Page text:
Based on these results, Boeing chose to pursue further development of the VSD as the most effective and practical option that could be implemented in the near term. This decision was not meant to preclude further developments in 3D perspective displays.




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Developing a side-view vertical profile display necessitated refinement of the human interface requirements. Boeing worked with airlines, suppliers, and regulators to ensure efficient development and implementation as well as the establishment and support of an industry standards team. Human interface requirements were refined in the 737 engineering flight deck simulator because the 737 uses various display types and sizes. Boeing wanted to ensure that any VSD design could be implemented on the many sizes of electronic displays used today, including the larger ARINC D-size (8- by 8-in) and the smaller ARINC B-size (6- by 7-in) displays.


A VSD graphically represents a view of the vertical profile of the airplane. The Boeing VSD depicts a swath that follows the current track of the airplane and therefore is referred to as a tracktype VSD. When selected by the flight crew, it appears at the bottom of the navigation display (fig. 2).

Figure 3 shows an example of the Boeing side-looking VSD. The basic features of this VSD include altitude reference and horizontal distance scales, an airplane symbol, a vertical flight path vector, terrain depiction, navigation aids, glideslope depiction, and various information selected by the flight crews and FMC such as the mode control panel (MCP)–selected altitude, minimum decision altitude, and selected vertical speed predictor.

The development of the VSD format involved a thorough human-centered design approach. All the features had to meet basic flight deck philosophies and design guidelines. In addition, because clutter always is a concern, each feature was added only after it was shown to provide a significant benefit in terms of enhancing flight crew awareness. Some of these human-centered design requirements included the following:

  • Information had to be consistent with that which already appears on other flight displays.
  • Information had to be intuitive and follow standard flight information system and navigation display conventions.
  • The display had to use existing symbols to as great a degree as practical.

One issue identified with the track-type VSD was that flight crews wanted additional terrain look-ahead in the direction of a turn. An algorithm was invented that expands the swath in the direction of the turn to give flight crews the desired result.




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Wherever appropriate, symbols from other displays were incorporated into the VSD. For example, the symbol for MCP-selected altitude is the same shape as the corresponding symbol on the primary flight display altimeter tape.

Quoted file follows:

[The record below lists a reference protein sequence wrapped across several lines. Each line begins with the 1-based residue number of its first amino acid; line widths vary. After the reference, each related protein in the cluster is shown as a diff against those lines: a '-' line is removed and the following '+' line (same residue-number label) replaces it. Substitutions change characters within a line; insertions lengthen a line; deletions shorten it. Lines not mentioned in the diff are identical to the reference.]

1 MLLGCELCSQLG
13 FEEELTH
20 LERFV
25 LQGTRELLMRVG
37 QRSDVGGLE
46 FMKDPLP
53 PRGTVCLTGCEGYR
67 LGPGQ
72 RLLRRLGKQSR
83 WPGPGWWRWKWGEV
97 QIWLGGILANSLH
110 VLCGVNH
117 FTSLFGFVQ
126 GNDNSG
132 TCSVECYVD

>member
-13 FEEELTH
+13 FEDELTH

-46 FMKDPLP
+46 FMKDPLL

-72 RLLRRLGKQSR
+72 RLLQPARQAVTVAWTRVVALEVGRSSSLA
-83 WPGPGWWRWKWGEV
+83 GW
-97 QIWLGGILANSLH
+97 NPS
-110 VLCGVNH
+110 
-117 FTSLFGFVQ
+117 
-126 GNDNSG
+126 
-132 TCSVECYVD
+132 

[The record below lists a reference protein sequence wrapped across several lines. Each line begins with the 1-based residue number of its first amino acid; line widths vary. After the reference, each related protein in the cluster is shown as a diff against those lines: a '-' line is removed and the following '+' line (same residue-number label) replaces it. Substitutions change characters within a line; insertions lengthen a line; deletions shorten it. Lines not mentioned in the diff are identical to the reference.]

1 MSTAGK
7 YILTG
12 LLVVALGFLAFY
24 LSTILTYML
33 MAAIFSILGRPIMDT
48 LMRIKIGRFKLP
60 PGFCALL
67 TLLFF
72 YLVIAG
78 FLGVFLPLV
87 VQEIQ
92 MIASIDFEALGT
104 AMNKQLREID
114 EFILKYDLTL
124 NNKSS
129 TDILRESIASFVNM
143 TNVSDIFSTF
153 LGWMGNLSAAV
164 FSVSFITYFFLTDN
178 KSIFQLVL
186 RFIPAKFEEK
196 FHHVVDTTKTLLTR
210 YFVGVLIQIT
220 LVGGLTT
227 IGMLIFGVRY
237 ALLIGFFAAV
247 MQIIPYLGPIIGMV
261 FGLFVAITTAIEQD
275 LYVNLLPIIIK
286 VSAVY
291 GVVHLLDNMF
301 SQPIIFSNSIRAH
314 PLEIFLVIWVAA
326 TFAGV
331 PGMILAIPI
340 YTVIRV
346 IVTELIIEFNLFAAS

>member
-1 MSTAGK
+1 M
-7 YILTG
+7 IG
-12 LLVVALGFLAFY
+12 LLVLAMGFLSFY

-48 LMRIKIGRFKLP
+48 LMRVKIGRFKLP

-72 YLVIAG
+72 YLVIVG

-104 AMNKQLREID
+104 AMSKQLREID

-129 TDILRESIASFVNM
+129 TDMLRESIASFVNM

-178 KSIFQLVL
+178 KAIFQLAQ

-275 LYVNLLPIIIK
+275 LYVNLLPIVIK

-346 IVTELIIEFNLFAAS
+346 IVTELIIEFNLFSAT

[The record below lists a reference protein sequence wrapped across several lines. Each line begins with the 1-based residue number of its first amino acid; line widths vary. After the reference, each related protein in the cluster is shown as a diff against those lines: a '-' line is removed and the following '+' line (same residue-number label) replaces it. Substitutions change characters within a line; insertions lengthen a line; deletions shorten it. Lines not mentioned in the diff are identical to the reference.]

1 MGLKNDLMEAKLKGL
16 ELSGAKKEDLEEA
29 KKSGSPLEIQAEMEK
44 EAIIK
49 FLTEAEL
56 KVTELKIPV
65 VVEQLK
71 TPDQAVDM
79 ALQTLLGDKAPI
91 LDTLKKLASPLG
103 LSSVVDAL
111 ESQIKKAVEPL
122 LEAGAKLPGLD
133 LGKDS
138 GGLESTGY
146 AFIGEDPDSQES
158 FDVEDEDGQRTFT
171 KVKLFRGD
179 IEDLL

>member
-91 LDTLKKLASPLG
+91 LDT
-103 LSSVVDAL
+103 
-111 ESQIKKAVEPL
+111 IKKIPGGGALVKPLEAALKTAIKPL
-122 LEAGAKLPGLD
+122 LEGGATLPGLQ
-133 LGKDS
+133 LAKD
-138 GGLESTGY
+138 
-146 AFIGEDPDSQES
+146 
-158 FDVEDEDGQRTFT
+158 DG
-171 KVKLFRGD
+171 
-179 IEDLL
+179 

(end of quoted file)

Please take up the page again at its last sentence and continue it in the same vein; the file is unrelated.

Although the VSD can be used to assess path stability, path stability is only part of the equation for a stable approach. The other factor is speed stability. To facilitate speed stability, a new symbol was introduced on the VSD. The range-to-target speed symbol is a green dot that shows where excess speed will be dissipated along the vertical flight path vector. If excess speed is not an issue, then the symbol will not appear on the display.

The display remains stable during dynamic conditions. Flight crews should keep in mind that the VSD is a supplementary display and as such is not intended for use as the primary reference during dynamic maneuvers and procedures.

Incorporating the VSD does not require any changes to flight operations procedures, except for the addition of procedures that apply to the VSD in non-normal conditions. Additions to the airplane flight manual describe the features of the VSD. Flight crew training regarding the VSD only involves written materials.


The main benefit of the VSD is improved safety. The VSD will give flight crews an intuitive view of the vertical situation just as the current map display provides an intuitive depiction of the lateral situation. In conjunction with the other safety features of the flight deck, this increased vertical situation awareness helps prevent CFIT and approach and landing accidents and incidents, thereby further decreasing the already low accident rate of the worldwide commercial airplane fleet.

The VSD depicts terrain information from the TAWS or other onboard sources from another perspective. The TAWS generates a lateral view of the surrounding terrain and provides terrain proximity alerting. The VSD depicts the vertical dimension of the terrain (fig. 4), which will allow crews to recognize possible terrain conflicts more readily, before a TAWS alert is generated.

The VSD also depicts the final approach segment of the intended path of the airplane to the runway (fig. 5), thereby assisting flight crews as they establish the glide path. Terrain alerting from the TAWS is disabled gradually during this phase of flight to eliminate nuisance alerts, but the VSD is available full time.